will bare fiberglass absorb water

Discussion in 'Fiberglass and Composite Boat Building' started by BSR001, Oct 29, 2008.

  1. BSR001
    Joined: Sep 2008
    Posts: 6
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    Location: PA

    BSR001 Junior Member

    I ended up having a problem when i used epoxy primer in place of gelcoat on a jetski hull when i pulled it out all the gases had not excaped the primer yet and it made a big mess so i sanded it down to bare fiberglass and re epoxy primered it.it came out with a bunch of pinholes which i was expecting but im wondering if i should continue on with this hull i can live with it being ugly its gonna be a beater ski but im debating if i want to sink more money into it to finish it.so will it absorb water i used vinylester resin
    thanks
     
  2. StianM
    Joined: May 2006
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    Location: Norway

    StianM Senior Member

    Bare fiberglass will to my knowledge absorb water.
     
  3. Stumble
    Joined: Oct 2008
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    Location: New Orleans

    Stumble Senior Member

    Absolutely it will absorb water, and the open fibers of the glass mat will act like a wick to help pull water deeper into the hull. This is at least part of what is responsible for causing blisters on a hull.

    My advice is to just sand smooth the part of the hull where the damage was, to smooth, then apply a thin barier coat of epoxy to act as a water proofer. Try adding a little coloring agent into the epoxy and you can actually make an epoxy patch that won't look to bad. This isn't a professional finish job, but should work for a 'beater' boat.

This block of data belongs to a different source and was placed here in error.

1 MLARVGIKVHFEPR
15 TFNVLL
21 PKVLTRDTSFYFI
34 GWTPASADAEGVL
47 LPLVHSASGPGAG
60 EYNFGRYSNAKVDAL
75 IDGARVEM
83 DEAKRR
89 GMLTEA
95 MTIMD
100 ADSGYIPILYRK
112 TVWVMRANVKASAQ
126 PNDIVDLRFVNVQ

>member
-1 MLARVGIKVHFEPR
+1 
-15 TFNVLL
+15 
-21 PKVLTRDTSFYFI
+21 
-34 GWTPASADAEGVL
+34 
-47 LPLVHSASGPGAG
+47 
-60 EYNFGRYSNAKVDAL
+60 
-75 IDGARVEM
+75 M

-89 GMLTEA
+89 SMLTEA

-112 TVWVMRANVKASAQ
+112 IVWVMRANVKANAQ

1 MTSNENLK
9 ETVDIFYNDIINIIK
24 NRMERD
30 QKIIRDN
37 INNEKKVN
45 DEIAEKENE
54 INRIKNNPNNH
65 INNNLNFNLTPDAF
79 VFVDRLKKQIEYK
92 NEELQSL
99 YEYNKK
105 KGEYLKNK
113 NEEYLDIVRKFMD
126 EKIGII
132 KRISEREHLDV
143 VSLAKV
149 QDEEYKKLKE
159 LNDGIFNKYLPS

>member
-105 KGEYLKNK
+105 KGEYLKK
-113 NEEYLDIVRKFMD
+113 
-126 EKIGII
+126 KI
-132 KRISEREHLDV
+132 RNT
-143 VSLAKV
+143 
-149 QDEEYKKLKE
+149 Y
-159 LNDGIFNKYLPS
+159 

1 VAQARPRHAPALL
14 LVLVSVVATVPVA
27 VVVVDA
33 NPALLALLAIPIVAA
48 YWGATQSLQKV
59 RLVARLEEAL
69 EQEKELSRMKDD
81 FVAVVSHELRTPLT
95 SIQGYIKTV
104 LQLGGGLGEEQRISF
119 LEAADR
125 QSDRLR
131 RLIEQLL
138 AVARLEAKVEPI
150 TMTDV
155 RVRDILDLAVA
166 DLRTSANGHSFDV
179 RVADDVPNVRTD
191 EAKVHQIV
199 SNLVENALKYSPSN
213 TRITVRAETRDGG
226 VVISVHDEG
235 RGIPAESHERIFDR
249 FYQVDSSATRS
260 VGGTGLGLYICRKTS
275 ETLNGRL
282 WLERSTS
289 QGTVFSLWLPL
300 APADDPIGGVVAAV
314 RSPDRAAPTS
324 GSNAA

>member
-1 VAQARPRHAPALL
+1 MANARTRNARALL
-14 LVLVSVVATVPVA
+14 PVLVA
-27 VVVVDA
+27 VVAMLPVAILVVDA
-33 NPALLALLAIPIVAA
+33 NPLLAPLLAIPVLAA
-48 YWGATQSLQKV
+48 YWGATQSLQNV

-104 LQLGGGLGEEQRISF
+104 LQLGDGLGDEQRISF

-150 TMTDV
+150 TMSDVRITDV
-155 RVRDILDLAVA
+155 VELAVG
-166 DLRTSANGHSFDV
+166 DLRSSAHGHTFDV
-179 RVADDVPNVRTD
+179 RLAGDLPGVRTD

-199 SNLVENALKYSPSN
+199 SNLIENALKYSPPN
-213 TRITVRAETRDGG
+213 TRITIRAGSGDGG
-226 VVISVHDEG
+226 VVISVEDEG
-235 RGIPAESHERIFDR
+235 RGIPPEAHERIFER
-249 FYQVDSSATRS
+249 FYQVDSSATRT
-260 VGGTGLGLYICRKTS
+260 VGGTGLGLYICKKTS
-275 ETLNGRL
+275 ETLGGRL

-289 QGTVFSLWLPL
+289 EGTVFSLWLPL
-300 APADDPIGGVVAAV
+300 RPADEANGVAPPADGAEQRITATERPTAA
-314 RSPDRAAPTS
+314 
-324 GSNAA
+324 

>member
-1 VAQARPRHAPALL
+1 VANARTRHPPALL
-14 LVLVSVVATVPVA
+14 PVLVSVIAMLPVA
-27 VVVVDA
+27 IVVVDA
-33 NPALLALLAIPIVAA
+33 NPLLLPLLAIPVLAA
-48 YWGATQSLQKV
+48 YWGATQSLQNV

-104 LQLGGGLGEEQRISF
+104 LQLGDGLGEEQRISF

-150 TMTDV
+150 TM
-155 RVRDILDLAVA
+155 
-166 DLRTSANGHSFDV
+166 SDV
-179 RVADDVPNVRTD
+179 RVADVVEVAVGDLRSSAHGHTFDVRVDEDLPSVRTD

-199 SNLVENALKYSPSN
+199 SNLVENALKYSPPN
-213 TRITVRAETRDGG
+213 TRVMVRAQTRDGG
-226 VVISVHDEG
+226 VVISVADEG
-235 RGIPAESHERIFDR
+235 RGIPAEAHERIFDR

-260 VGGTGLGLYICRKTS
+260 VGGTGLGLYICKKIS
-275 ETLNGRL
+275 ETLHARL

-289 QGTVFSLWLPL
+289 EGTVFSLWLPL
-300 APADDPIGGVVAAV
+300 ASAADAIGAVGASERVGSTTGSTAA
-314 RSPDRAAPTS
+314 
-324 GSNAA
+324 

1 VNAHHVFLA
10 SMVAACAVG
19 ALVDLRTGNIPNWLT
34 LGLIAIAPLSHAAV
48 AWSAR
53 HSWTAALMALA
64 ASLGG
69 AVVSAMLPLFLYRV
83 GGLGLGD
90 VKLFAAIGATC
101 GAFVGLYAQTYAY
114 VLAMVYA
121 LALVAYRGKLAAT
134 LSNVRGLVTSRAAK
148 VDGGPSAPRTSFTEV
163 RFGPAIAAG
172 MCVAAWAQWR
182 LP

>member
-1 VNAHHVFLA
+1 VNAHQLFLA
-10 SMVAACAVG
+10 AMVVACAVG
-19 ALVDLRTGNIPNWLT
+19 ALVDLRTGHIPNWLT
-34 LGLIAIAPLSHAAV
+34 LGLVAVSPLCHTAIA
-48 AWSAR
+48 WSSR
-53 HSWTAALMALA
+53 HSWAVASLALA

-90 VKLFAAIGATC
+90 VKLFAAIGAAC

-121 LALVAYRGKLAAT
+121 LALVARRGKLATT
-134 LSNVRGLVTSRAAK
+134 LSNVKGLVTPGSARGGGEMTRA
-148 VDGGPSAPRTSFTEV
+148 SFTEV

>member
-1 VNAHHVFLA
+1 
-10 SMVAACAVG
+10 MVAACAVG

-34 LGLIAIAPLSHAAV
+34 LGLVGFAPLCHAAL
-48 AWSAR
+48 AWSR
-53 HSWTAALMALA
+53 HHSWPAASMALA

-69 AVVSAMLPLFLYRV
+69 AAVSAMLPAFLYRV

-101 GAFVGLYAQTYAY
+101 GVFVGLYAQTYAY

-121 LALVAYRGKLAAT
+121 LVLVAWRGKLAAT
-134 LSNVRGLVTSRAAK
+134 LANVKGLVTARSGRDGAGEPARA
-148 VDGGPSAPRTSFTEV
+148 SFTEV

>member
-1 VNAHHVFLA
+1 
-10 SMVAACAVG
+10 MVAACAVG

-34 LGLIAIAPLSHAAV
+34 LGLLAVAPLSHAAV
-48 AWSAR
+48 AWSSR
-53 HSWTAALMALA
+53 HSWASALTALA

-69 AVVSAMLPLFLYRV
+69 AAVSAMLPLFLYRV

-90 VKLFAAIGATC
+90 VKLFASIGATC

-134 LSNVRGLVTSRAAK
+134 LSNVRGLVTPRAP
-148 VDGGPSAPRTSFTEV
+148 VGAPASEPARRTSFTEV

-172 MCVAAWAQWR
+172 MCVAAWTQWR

4. PAR
    Joined: Nov 2003
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    Location: Eustis, FL

    PAR Yacht Designer/Builder

    I'd add, you have to seal the 'glass with regular laminating epoxy first, not with epoxy primer, which is little more then paint. Once the surface is sealed, you can proceed to priming and finish coats.

    A single coat of unthickened epoxy offers very little protection from scratches and dings, which could expose the mat core to water ingress again, so consider a few coats of straight epoxy, then prime and paint.
     

  5. ondarvr
    Joined: Dec 2005
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    Location: Monroe WA

    ondarvr Senior Member

    The other thing to look at is how much time will it spend in the water. Water "will" wick into the glass, will it create a problem during short term emersion, probably (rarely) not. It is better to coat it with epoxy, but even if you don't you probably will never see a problem.
     
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